Former Twitter CEO Jack Dorsey actually slammed Twitter censorship, acknowledging that the platform has made mistakes in the past.
Dorsey acknowledged that while he has “tried taking a break from Twitter recently,” he returned with a tweet thread of suggested reforms for the platform. “As I’ve said before, I don’t believe any permanent ban (with the exception of illegal activity) is right, or should be possible,” Dorsey warned. “This is why we need a protocol that’s resilient to the layers above.”
Dorsey also demanded more transparency from Twitter going forward, explaining this is the best way to ensure good faith with users:
“A transparent system, both in policy and operations, is the right way to earn trust. Whether it’s owned by a company or an open protocol doesn’t matter _as much as_ deliberately deciding to be open about every decision and why it was made. It's not easy to do, but it must happen.”
He also took responsibility for past missteps and overreactions from the company, claiming “the company has always tried to do its best given the information it had.” He added that every decision made “was ultimately my responsibility*. In the cases we were wrong or went too far, we admitted it and worked to correct.”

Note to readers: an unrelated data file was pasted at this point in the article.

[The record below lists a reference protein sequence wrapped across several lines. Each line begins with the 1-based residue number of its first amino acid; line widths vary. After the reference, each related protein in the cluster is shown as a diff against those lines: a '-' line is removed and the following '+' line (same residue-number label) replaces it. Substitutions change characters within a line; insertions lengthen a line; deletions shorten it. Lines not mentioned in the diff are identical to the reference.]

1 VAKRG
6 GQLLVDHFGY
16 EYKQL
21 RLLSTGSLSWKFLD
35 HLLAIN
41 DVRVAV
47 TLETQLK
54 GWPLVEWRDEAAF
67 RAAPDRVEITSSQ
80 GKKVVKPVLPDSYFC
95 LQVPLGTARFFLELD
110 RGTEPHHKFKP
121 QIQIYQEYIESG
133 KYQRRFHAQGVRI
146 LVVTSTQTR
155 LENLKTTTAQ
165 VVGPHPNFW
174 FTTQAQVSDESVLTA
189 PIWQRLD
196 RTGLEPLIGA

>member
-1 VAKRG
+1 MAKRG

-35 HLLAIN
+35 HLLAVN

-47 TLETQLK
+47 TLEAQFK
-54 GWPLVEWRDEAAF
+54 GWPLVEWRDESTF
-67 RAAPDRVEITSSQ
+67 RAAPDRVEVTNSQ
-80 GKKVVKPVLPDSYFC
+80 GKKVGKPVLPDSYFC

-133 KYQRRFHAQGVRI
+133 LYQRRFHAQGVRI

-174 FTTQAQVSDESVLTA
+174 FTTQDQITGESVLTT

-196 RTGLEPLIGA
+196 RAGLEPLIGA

Dorsey praised pro-free speech Tesla CEO Elon Musk on April 25, suggesting: “Elon is the singular solution I trust. I trust his mission to extend the light of consciousness.” He added further that “Elon’s goal of creating a platform that is ‘maximally trusted and broadly inclusive’ is the right one.”
Dorsey distinguished himself from more radical Big Tech leaders by congratulating Musk on his growing involvement with Twitter. Dorsey stated April 5, “I’m really happy Elon is joining the Twitter board! He cares deeply about our world and Twitter’s role in it.” Musk rejected the board seat, aspiring to buy the company itself. In the following weeks, Dorsey joined Musk in turning up the heat against Twitter’s Board of Directors as Musk moved for a hostile takeover of the platform. Dorsey claimed that the Board was “consistently the dysfunction of the company.”
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